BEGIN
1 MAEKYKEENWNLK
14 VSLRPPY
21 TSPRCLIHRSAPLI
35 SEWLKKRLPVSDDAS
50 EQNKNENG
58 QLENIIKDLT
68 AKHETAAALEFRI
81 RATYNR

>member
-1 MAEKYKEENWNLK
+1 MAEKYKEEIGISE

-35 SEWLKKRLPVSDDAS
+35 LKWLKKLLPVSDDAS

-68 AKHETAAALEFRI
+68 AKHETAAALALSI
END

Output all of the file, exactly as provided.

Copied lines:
1 MAEKYKEENWNLK
14 VSLRPPY
21 TSPRCLIHRSAPLI
35 SEWLKKRLPVSDDAS
50 EQNKNENG
58 QLENIIKDLT
68 AKHETAAALEFRI
81 RATYNR

>member
-1 MAEKYKEENWNLK
+1 MAEKYKEEIGISE

-35 SEWLKKRLPVSDDAS
+35 LKWLKKLLPVSDDAS

-68 AKHETAAALEFRI
+68 AKHETAAALALSI